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Leading graduate employer PricewaterhouseCoopers, a regular at Lancaster careers fairs, has announced that it will drop UCAS entry criteria from it’s grad scheme, in a move to enable social mobility.
In a blog post, the company announced “The strong correlation that exists in the UK between social class and school academic performance suggests that by placing too much emphasis on UCAS scores, employers will miss out on key talent from disadvantaged backgrounds, who can perform less well at school.” Further commenting, “The move will enable the firm to further diversify its graduate intake through broader access to talented young people, who may not have strong historical academic performance at school, but have gone on to perform well at university and have all round proven capabilities.”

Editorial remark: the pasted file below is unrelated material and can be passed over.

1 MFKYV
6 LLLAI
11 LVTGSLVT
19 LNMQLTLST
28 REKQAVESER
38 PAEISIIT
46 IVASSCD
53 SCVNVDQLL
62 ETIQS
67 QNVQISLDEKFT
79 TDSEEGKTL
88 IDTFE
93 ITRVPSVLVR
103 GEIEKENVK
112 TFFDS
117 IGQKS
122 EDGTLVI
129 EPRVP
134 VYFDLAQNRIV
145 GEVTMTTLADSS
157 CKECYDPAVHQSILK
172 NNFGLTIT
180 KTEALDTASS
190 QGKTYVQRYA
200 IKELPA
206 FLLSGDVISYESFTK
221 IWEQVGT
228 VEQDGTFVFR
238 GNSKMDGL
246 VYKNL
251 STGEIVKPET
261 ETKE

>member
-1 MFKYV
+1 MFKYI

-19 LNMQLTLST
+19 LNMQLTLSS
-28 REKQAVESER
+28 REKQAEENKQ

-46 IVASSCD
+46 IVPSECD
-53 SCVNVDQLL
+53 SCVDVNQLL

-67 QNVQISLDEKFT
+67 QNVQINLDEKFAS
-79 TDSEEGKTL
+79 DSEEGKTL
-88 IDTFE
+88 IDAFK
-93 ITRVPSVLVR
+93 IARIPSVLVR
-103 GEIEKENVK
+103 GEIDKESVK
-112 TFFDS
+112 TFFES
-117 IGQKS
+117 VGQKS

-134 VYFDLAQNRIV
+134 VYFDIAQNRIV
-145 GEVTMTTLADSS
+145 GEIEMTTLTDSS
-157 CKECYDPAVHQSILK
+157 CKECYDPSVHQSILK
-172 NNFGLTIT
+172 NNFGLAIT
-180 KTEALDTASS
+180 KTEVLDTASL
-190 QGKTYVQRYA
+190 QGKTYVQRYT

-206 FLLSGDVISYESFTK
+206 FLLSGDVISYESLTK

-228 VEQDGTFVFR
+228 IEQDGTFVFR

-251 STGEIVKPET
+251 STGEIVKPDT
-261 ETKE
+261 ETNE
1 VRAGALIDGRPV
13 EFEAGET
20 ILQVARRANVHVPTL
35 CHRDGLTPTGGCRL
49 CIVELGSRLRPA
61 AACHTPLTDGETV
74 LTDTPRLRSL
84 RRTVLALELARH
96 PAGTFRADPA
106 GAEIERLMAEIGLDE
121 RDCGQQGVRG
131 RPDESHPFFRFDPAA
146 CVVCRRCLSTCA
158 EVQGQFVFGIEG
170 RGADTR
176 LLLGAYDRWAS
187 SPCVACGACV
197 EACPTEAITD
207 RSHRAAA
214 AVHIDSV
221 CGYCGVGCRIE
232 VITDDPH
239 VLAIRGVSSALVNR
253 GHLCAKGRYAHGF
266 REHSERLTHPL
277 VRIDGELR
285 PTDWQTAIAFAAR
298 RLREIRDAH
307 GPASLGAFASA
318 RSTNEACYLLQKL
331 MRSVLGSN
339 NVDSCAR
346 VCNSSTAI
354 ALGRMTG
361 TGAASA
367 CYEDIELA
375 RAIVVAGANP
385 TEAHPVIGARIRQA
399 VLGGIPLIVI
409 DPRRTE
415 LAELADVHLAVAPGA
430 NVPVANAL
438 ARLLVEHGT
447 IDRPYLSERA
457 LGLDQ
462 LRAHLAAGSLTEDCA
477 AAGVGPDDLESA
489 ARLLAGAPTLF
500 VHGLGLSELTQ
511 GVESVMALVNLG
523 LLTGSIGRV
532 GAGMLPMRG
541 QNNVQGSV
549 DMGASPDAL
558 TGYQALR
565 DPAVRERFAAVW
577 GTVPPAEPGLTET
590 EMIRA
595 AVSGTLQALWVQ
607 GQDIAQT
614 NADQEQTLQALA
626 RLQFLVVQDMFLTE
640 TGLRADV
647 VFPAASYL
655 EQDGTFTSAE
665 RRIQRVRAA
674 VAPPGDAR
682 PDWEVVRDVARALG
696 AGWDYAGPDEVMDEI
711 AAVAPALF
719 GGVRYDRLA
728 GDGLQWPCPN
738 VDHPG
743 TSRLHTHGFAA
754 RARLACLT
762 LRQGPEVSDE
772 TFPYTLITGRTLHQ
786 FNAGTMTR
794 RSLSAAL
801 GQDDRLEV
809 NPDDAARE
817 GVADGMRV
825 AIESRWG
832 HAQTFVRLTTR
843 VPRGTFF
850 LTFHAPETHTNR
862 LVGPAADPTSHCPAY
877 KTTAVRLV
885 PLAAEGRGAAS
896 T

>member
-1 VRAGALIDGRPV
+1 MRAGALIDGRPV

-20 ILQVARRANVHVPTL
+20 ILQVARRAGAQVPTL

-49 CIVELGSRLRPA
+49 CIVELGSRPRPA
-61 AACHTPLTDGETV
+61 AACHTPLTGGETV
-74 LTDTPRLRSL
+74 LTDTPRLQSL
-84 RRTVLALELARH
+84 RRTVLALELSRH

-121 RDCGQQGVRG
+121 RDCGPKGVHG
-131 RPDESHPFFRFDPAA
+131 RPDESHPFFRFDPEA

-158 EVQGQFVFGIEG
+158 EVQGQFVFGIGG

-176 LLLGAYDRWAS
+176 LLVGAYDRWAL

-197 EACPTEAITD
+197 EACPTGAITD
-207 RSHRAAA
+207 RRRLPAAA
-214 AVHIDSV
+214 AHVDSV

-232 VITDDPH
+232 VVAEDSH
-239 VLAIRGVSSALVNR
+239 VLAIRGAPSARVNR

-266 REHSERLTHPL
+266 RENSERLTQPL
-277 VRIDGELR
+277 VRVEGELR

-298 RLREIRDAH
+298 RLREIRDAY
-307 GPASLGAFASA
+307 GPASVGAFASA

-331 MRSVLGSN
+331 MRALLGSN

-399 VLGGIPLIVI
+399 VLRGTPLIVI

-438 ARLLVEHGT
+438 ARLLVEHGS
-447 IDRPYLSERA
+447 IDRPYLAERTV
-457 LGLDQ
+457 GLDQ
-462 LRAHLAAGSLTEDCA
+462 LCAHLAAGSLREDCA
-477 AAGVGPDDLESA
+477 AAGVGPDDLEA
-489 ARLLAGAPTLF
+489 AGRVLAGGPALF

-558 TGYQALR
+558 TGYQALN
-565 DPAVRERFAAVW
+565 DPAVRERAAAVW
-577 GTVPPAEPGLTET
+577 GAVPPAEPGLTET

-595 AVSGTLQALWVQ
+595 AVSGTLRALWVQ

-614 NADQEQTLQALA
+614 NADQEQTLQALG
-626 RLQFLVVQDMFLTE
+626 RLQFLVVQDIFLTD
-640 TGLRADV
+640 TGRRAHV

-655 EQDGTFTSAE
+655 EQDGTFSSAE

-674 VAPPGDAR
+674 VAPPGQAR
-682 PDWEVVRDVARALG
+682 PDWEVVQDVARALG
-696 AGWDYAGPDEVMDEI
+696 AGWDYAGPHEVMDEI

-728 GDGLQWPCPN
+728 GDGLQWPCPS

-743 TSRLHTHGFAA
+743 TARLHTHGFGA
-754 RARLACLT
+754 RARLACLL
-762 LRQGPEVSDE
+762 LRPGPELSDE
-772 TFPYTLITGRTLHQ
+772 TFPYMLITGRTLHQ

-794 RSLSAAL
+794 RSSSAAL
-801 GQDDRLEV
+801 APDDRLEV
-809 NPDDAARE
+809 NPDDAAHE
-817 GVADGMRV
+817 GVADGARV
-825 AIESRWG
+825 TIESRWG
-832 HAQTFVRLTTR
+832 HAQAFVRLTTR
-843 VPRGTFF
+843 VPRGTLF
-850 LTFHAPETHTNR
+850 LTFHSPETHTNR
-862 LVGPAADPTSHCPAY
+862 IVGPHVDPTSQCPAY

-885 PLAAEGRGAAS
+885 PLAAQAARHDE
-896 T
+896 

Gaenor Bagley, board member and head of people at PwC, said: “As a progressive employer we recognise that talent and potential presents itself in different ways and at different stages in people’s lives. Removing the UCAS criteria will create a fairer and more modern system in which students are selected on their own merit, irrespective of their background or where they are from. By breaking down social barriers we will open the door to thousands of students who may have previously thought a graduate role with PwC was out of reach for them.”
Richard Irwin, PwC’s head of student recruitment, said: “We want to target bright, talented people and extend our career opportunities to untapped talent in wider pockets of society. Our experience shows that whilst A Level assessment can indicate potential, for far too many students there are other factors that influence results. Competition and assessment for our graduate roles will be as tough as ever – but those that want to get on with a career in business can do so.”
Stephen Isherwood, chief executive of the Association of Graduate Recruiters, said: “Using a candidate’s UCAS points to assess their potential is a blunt tool and a barrier to social mobility. This is an innovate step by one of the most significant graduate recruiters in the UK. Other graduate employers should follow their lead.”